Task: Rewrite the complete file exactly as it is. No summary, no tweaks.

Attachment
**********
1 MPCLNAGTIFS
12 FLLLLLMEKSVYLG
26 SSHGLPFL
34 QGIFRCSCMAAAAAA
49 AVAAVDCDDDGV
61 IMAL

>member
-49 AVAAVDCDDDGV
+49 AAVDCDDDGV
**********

1 MPCLNAGTIFS
12 FLLLLLMEKSVYLG
26 SSHGLPFL
34 QGIFRCSCMAAAAAA
49 AVAAVDCDDDGV
61 IMAL

>member
-49 AVAAVDCDDDGV
+49 AAVDCDDDGV